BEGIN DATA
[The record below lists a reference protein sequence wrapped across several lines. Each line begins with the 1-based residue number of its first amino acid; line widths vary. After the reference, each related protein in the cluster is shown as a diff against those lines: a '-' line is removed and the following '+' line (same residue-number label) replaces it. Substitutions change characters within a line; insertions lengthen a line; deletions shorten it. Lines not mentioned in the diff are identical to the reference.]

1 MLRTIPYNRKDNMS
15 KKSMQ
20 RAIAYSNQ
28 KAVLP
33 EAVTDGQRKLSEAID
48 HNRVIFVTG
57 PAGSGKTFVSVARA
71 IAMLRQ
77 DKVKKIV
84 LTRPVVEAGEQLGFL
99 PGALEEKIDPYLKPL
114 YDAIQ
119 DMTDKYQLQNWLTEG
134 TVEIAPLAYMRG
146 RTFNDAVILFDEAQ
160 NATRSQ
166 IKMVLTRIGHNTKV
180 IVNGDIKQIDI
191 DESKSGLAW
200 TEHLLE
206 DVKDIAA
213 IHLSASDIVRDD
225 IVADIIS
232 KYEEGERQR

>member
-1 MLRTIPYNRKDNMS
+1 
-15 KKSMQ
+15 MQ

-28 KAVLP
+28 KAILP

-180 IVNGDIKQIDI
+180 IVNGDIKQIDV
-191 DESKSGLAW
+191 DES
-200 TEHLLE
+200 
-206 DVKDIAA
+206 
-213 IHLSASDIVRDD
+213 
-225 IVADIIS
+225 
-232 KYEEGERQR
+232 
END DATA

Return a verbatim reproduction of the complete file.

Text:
[The record below lists a reference protein sequence wrapped across several lines. Each line begins with the 1-based residue number of its first amino acid; line widths vary. After the reference, each related protein in the cluster is shown as a diff against those lines: a '-' line is removed and the following '+' line (same residue-number label) replaces it. Substitutions change characters within a line; insertions lengthen a line; deletions shorten it. Lines not mentioned in the diff are identical to the reference.]

1 MLRTIPYNRKDNMS
15 KKSMQ
20 RAIAYSNQ
28 KAVLP
33 EAVTDGQRKLSEAID
48 HNRVIFVTG
57 PAGSGKTFVSVARA
71 IAMLRQ
77 DKVKKIV
84 LTRPVVEAGEQLGFL
99 PGALEEKIDPYLKPL
114 YDAIQ
119 DMTDKYQLQNWLTEG
134 TVEIAPLAYMRG
146 RTFNDAVILFDEAQ
160 NATRSQ
166 IKMVLTRIGHNTKV
180 IVNGDIKQIDI
191 DESKSGLAW
200 TEHLLE
206 DVKDIAA
213 IHLSASDIVRDD
225 IVADIIS
232 KYEEGERQR

>member
-1 MLRTIPYNRKDNMS
+1 
-15 KKSMQ
+15 MQ

-28 KAVLP
+28 KAILP

-180 IVNGDIKQIDI
+180 IVNGDIKQIDV
-191 DESKSGLAW
+191 DES
-200 TEHLLE
+200 
-206 DVKDIAA
+206 
-213 IHLSASDIVRDD
+213 
-225 IVADIIS
+225 
-232 KYEEGERQR
+232 